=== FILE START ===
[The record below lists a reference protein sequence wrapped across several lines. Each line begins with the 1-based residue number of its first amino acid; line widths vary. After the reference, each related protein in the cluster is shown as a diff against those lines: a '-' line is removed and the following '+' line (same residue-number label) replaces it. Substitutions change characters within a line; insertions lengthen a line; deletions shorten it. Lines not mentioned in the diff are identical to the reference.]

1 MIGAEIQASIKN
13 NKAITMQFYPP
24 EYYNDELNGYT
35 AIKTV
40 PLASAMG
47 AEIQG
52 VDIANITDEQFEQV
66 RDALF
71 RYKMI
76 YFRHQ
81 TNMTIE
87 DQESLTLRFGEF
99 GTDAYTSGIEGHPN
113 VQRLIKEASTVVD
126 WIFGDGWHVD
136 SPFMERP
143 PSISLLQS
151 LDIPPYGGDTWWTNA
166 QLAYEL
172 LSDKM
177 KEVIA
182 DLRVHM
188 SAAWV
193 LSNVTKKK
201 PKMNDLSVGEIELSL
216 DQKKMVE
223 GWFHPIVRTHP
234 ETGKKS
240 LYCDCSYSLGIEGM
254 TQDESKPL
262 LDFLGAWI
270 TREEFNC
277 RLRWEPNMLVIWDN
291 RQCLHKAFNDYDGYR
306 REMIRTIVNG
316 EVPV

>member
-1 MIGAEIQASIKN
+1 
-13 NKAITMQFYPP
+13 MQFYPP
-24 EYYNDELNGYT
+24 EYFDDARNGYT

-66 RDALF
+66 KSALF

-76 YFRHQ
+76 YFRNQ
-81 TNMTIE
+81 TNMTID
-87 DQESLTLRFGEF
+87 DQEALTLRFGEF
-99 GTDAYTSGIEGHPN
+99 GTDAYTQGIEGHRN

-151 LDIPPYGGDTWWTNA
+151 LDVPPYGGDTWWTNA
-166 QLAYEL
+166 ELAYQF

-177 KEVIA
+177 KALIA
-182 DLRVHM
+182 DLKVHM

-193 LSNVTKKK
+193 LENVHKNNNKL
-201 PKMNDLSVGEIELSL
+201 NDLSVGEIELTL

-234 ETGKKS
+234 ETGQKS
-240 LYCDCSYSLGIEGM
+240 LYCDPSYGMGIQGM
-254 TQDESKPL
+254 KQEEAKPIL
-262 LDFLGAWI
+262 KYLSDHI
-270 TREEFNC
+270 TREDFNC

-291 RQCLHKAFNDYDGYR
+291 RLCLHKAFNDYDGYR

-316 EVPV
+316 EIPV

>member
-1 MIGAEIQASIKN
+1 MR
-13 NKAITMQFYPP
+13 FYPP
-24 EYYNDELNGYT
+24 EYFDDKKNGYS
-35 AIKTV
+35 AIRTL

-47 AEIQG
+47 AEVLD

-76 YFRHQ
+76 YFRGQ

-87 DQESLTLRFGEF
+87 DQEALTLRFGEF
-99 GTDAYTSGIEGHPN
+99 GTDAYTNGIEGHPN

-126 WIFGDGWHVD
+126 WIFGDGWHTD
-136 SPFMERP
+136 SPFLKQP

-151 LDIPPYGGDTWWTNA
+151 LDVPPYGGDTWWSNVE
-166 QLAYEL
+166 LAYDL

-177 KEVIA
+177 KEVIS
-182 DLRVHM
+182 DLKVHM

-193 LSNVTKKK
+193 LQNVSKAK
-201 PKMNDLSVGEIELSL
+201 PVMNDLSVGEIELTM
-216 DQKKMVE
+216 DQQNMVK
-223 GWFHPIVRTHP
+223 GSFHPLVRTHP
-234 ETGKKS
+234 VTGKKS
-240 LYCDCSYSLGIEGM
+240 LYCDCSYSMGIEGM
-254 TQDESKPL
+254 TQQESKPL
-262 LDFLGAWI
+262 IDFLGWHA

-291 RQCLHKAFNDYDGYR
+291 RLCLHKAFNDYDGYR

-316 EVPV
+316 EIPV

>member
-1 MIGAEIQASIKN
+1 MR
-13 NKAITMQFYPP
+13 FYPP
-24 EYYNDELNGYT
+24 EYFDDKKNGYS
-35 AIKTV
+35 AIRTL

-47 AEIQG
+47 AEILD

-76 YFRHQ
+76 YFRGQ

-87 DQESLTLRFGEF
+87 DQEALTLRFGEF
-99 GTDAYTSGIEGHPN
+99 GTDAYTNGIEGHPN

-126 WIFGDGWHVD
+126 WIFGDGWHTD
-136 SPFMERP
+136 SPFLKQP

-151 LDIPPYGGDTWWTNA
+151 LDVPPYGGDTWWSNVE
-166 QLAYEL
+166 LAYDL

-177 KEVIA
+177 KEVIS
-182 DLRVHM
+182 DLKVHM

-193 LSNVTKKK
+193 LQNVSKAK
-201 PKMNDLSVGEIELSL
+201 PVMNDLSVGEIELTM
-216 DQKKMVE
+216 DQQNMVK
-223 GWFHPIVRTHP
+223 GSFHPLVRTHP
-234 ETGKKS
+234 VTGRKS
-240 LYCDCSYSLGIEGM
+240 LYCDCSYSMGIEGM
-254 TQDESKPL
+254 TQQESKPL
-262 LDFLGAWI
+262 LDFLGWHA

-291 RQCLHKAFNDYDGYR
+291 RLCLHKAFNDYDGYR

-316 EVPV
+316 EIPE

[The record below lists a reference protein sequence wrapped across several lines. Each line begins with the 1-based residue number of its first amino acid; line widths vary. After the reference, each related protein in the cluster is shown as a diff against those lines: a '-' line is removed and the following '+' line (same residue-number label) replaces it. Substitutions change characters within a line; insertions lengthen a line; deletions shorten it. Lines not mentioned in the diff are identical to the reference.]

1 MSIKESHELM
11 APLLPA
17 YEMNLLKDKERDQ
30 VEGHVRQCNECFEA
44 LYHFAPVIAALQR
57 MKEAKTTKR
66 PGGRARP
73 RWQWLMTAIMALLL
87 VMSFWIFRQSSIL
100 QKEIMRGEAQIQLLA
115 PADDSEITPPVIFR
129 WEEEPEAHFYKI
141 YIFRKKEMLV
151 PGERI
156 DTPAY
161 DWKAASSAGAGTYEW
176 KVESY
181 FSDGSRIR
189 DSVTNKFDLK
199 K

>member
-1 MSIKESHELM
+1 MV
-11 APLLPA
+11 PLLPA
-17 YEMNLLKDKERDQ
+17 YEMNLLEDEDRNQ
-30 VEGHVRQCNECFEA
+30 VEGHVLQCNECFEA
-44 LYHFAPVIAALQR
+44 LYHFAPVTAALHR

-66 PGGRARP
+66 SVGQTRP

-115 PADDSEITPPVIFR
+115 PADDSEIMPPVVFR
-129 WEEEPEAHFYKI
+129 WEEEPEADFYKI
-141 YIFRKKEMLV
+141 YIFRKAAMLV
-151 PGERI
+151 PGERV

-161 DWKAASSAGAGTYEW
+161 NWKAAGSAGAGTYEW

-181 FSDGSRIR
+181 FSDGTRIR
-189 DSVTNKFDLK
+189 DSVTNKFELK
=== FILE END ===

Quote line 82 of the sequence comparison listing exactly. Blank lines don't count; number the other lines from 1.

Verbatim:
-1 MIGAEIQASIKN